1 Samuel 2:27-35 – Discipline Is Often the Best but Most Difficult Way We Show Love to Our Children

Posted: November 26, 2017 in 09-1 Samuel
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1 Samuel 2:27-35


A Warning for Eli’s Family


 Have you ever been somewhere, a family gathering, a public place, anywhere, where there are those parents who are like hippy-dippy shrub huggers that believe that their child should be allowed to “find their own way” and “freely express themselves”. We’ve all seen it. Kids with no discipline running amuk, tearing things up and doing things with no consequences. It kind of reminds me of when I was married to my second wife. When I married her in 1995, I inherited her three boys ranging in age from 3 to 10 years old.




Before they came into my life, they had apparently been “free range” kids. Never had they suffered any real consequences for bad behavior. I should have figured it out from the day my second wife moved in together a little less than a year before we were married. One of the ways that discipline was enforced on me by my parents was at the dinner table. First, all four of us sat at the table. Second, we were required to have good manners (because to my dad, the family meal was an event not just something you do and as he always said, “how you act at the dinner table is how you will act when we go out to eat, have good manners!). Fourth, and most importantly, you ate what was put on the table or you will go hungry.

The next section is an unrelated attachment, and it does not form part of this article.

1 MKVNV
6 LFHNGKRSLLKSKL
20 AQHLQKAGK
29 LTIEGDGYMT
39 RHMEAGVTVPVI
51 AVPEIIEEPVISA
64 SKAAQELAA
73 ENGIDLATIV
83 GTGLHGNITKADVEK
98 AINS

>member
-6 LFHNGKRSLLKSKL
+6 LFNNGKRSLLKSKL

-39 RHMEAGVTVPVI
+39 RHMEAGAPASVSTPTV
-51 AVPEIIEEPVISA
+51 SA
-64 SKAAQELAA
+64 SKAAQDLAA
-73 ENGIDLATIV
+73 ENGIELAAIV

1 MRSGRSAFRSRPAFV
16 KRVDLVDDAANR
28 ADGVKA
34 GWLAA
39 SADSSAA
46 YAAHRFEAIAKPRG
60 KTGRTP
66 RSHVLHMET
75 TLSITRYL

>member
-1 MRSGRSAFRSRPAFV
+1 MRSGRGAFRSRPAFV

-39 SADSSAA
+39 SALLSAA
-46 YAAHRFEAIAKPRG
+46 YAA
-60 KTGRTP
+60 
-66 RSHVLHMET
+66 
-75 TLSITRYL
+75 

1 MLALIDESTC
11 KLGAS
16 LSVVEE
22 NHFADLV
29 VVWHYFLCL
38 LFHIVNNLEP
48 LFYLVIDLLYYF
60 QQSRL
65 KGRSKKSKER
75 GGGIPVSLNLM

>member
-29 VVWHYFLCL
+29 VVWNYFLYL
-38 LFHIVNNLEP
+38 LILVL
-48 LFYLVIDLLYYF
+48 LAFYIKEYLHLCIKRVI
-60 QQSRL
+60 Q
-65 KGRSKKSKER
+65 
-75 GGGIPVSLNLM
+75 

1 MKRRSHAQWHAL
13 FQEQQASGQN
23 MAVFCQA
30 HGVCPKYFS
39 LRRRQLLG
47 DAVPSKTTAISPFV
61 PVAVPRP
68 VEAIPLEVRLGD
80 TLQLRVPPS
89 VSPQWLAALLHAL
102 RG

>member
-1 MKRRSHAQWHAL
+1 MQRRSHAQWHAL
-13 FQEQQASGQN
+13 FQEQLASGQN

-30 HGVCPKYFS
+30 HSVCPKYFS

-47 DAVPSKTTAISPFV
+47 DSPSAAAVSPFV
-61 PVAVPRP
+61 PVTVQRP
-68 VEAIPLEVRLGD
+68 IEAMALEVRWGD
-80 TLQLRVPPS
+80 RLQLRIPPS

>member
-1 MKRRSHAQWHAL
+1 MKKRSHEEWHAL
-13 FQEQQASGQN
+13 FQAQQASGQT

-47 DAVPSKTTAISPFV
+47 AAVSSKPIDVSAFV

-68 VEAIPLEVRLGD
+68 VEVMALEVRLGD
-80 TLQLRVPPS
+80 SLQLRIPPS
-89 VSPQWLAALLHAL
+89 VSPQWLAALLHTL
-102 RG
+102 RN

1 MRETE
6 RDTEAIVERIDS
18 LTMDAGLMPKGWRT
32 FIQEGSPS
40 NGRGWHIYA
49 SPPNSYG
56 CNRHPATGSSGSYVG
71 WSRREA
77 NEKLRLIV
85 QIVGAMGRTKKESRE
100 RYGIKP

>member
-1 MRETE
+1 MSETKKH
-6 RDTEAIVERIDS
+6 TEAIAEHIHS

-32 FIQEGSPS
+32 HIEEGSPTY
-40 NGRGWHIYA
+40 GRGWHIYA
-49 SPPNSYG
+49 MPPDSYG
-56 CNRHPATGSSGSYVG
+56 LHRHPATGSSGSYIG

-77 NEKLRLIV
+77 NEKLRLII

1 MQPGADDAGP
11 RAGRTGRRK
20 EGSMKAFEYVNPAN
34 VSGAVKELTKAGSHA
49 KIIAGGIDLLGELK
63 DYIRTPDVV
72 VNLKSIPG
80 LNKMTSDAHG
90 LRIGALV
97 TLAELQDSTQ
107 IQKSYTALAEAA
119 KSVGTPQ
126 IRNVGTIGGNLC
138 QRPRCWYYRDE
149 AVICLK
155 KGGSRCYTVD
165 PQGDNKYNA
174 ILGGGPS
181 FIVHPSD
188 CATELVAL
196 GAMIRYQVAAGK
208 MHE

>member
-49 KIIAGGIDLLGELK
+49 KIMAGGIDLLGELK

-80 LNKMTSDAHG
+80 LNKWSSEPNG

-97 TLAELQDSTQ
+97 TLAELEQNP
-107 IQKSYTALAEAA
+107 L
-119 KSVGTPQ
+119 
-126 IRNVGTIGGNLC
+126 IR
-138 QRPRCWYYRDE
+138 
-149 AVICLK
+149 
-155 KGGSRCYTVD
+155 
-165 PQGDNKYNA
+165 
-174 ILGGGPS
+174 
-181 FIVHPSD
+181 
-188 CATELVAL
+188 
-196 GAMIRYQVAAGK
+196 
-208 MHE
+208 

I raised my children the same way, especially that last part, the eating what was put in front of you. When I was growing up, if you didn’t eat what was put on your plate you sat there until you did. I remember battles of wills with my dad and, of course, dad won. Mom was not a short order cook according to Dad. You ate what she fixed or you sit at the dinner table until you did. I raised my girls the same way. Sure, there were a few battles here and there about it, but over time, the girls would quietly eat whatever was placed in front of them. Discipline starts at the dinner table, I always have said.